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The Weekend Neos Kosmos : 2 June 2018
DIGITAL.NEOSKOSMOS.COM THE WEEKEND NEOS KOSMOS | SATURDAY 2 JUNE 2018 9 The artist formerly known as Prince Nikolaos Someone should explain to the Hellenic Museum that Greece has no royals anymore COMMENT LETTER Why ‘Prince’ Nikolaos? ‘Just like a former US president, the title is kept for life,’ argues Theo Zographos A photographic exhibition by Prince Nikolaos of Greece and Denmark is being launched at the Hellenic Museum in Melbourne. Titled ‘Phos: A Journey of Light’, the photos were captured in Greece where he has lived since 2013, and where his family once reigned and his father was sovereign. It will be another of many visits to Melbourne by members of the royal family since the Greek constitution was changed in the 1970s. NIKOS FOTAKIS The timing could not be better. At a time when people are still drooling over Harry and Meghan's royal wedding, the Hellenic Museum is welcoming a prince, albeit not in his capacity as a royal – royal titles are not recognised by the Greek constitution – but in that of a landscape photographer. To be precise, today the wonderful museum hosts the opening of the exhibition 'Phos: a Journey of Light', featuring the work of the son of Greece’s dethroned king, showcasing breathtaking and dreamlike landscapes of Greece. A first glimpse of the works in question definitely justifies the choice of the brilliant museum to host the exhibition, alongside the other permanent and periodical exhibitions: the Benaki collection, Bill Henson's 'Oniroi', and the work of the great Alekos Fassianos. Still, the term 'Prince Nikolaos' is not easy to swallow. Yes, we live in the postmodern era, when each and every one of us is absolutely free to form their own identity, often creating it from scratch, building our own narratives, our own subjective truth. So yes, anyone is free to call themselves as they like, be it Lady Gaga, Childish Gambino, Banksy or Prince Nikolaos. But this is not the case, here. This is not the eccentric moniker of a postmodern artist. No, if anything, Nikolaos, born and raised with the word 'prince' attached to his name, is a man carrying a ti- tle that is in itself a relic of pre-modern times. That is a very heavy burden to wish upon anybody. Imagine having a name that is a constant reminder of a fall from grace, like the one of the photographer's father. The official name of the dethroned monarch is 'Constantine, former King, of Paul' - this is how he was written down in the official public records of Greece when he had to apply for a social security number, in order to be able to manage his property and pay taxes for it. This happened because, despite the fact that the Greek state requires that all citizens are registered with a first and last name, Constantine insists on his refusal to present any family name, under the pretence that "none of the kings of the Hellenes had a last name, but only their Christian one." Of course, Constantine was in a way vindicated by the State Council, Greece's supreme court, which recognised that "the former king of the Hellenes, already dethroned according to the result of the referendum of 8 December 1974, is deprived of a last name, due to historical circumstances". As a result, for the past quarter of a century, his title regarding Greece is 'Constantine, former king of the Hellenes', with the State Council clearly stating that the term 'former king' is not a royal title, given that the Hellenic Constitution forbids royal titles, but rather an identity definition, an adjective of sorts, given that Constantine has no last name. In the official former royal family website, the patriarch explains that he prefers to be addressed as "King Constantine, former King of the Hellenes", stating that the same stands for the rest of his family. Which means that the photographer whose work is featured at the Hellenic Museum is indeed called ‘Prince Nikolaos’, but this is just an adjective, not a royal title. Which means that the Hellenic Museum is totally out of line, prefacing his name with the letters HRH. In fact, if they wanted to follow a protocol, they might have searched and found out that under Hellenic monarchy protocol, the spawn of kings were not called 'princes' and 'princesses', but 'king's children' ('Βασιλόπαιδες'). But 'King's Child Nikolaos' doesn't have the same ring to it, does it? It sounds a bit silly. What is even sillier is this long-standing view that the title stands despite the fact that the office is abolished. Royal titles are absolutely tied to positions. Kings and queens represent sovereign states and people. A king without a kingdom reigns over nothing. It's the same with a prince representing people who have abolished royal titles. The whole thing would be an amusing nonsense, but the referendum to decide on Greece's system of government was no joke. It took place when democracy was reinstated in Greece after seven years of the brutal dictatorship. By abolishing the monarchy, the Greek people punished Constantine for his responsibility in causing a constitutional crisis that eventually created a fertile ground for the junta. Apart from notoriously disrespecting the elected prime minister of Greece, Constantine had also been conspiring with the heads of the armed forces to hold a military coup of his own when he was sidelined by the hotheaded colonels. The abolition of monarchy in Greece is a very serious issue that defines history, not to be approached with the light, ‘anything goes’ manner one approaches celebrity culture. For the Hellenic Museum to recognise a royal title is an insult to democratic Greeks, if not towards the Hellenic Republic itself. It is a pity that a cultural organisation that is doing such excellent work falls into this trap. And this has nothing to do with the artistic value of the exhibition. As far as anyone is concerned, Nikolaos may be a great artist and an inspired photographer. But he's no royal. And he's definitely no prince of Greece. The great success of the Australian royal family, epitomised by the recent wedding at Windsor and the enormous interest by everyday people proves that such institutions can have a powerful positive impact in the 21st century. Recently, Crown Prince Pavlos helped bring the Prince's Trust International to Greece, helping young people gain employment and start their own businesses, a useful initiative in a country with a burgeoning rate of youth unemployment. He also serves as the Chairman of the Prince's Trust International's Global Advisory Board. Prince Charles, son of another Greek prince, was received warmly last month in Athens and Crete with large crowds greeting him in every place visited over a three-day visit. Even Princess Theodora, the younger daughter of the former king and queen, has done a reverseMeghan Markle and is an actor with a long running stint on the Bold and the Beautiful. It is fascinating to wonder what Greece would have achieved if there was stability at the top and the monarchy was allowed to continue with a symbolic yet stable king, one above the very robust domestic Greek politics we have seen since then. The banner in question, as advertised on the Hellenic Museum’s Facebook and website page. I think if he had been given the chance King Constantine would have done a very good job. Certainly, as one gets older he learns from youthful mistakes we all have made. Reintroducing the monarchy in Greece would bring a rich vitality to the nation. The tourism dollars alone would make it worthwhile. No tourist goes to Greece to see the president. With no known short terms [sic] plans to move in this direction, it might be that a generation would need to be skipped and King Constantine will depart this life as a former king but not the last. He will always be a king though. Just like a former US president, the title is kept for life. One addresses a former US president "Mr President". Likewise with King Constantine, the same formality applies. It is a curtesy that respects the office of head of state or head of government as much as it is to the person who held it. I'm certain though King Constantine or any other members of the family won't cause a fuss if certain prefixes, styles or names aren't used. Like in any democracy, any citizen can call any office holder anything they like if you were to meet them I [sic] the street. Just don't try it in Thailand. However to say that someone like Prince Nikolaos isn't Greek is ridiculous. That his family has made Greece their home is testament to that. I'm sure his exhibition will be a success and it is another coup that the Hellenic Museum has been able to bring it to our city. Having represented Oakleigh for almost six years now, I know the Greek community quite well. They value tradition, family and history. They want to continue the customs that came before them. These same ideals are [sic] underpin all western royal families. The diaspora should be proud to welcome Prince Nikolaos as much as any other person who continues to represent and fight for a better Greece. Doing so adds to the reinvigoration as we move towards a third decade of this century. Theo Zographos is a Monash City councillor and former Liberal Party candidate.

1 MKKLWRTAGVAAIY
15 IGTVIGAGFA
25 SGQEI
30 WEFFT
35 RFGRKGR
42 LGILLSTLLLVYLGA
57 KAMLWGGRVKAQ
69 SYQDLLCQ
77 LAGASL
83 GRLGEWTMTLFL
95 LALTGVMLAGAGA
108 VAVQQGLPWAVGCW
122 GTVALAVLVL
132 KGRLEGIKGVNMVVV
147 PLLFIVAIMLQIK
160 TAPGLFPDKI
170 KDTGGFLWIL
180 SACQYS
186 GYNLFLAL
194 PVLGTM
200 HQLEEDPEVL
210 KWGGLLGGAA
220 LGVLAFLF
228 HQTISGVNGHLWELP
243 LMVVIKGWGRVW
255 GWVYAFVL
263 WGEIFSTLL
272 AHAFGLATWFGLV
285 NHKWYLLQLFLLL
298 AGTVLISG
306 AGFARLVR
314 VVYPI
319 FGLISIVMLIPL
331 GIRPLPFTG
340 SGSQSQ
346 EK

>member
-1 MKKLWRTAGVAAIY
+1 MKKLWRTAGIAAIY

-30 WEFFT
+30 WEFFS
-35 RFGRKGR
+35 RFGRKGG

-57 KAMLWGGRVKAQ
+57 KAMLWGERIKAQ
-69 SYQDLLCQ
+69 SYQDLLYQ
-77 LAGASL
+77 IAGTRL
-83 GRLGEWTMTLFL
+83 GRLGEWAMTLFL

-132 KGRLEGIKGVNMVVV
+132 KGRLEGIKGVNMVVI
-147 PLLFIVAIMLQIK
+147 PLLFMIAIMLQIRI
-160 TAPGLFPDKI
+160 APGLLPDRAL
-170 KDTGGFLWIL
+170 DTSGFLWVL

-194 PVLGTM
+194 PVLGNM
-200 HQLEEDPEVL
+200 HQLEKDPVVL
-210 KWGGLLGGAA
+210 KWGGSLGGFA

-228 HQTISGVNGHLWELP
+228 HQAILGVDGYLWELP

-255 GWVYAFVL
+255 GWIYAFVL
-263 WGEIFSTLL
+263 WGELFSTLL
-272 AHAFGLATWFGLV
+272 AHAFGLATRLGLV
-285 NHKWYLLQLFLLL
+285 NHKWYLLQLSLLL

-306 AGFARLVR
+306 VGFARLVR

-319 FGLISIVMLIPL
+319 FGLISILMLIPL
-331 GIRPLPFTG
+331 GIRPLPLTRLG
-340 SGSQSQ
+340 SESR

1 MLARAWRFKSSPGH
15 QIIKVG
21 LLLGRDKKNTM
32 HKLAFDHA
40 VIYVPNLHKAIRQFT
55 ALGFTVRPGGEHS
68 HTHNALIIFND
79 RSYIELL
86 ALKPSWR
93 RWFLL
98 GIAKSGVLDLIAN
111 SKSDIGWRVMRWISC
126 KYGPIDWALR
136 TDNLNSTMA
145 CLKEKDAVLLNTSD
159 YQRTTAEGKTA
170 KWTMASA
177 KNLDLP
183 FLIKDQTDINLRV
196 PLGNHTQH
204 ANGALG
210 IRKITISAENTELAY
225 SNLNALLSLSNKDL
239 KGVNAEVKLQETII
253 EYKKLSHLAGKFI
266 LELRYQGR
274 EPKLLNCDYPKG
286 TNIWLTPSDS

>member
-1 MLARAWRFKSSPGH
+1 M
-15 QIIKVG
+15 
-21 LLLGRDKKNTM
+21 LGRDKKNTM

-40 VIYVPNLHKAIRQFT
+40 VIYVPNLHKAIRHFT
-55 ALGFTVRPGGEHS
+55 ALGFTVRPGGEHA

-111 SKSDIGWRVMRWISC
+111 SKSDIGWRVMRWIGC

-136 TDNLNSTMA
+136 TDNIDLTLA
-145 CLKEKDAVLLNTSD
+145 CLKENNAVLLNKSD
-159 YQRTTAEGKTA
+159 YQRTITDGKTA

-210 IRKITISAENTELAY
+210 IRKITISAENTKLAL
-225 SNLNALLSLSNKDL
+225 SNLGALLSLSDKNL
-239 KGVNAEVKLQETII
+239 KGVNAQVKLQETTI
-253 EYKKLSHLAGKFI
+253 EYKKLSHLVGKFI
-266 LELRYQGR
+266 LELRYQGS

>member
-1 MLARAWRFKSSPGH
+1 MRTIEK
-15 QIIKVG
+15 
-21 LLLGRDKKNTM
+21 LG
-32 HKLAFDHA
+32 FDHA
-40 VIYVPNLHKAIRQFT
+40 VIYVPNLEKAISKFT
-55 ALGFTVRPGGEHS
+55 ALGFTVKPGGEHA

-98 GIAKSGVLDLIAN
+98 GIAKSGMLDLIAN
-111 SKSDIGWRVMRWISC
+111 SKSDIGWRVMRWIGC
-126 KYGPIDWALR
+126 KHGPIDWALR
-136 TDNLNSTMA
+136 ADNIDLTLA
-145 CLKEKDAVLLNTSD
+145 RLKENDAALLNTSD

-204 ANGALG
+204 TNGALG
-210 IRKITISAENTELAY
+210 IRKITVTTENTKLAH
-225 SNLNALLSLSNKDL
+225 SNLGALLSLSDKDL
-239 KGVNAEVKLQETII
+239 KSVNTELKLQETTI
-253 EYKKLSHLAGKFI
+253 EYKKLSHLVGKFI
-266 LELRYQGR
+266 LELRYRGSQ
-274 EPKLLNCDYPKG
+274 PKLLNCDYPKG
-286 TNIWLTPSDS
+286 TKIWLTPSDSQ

26 May 2018
09 June 2018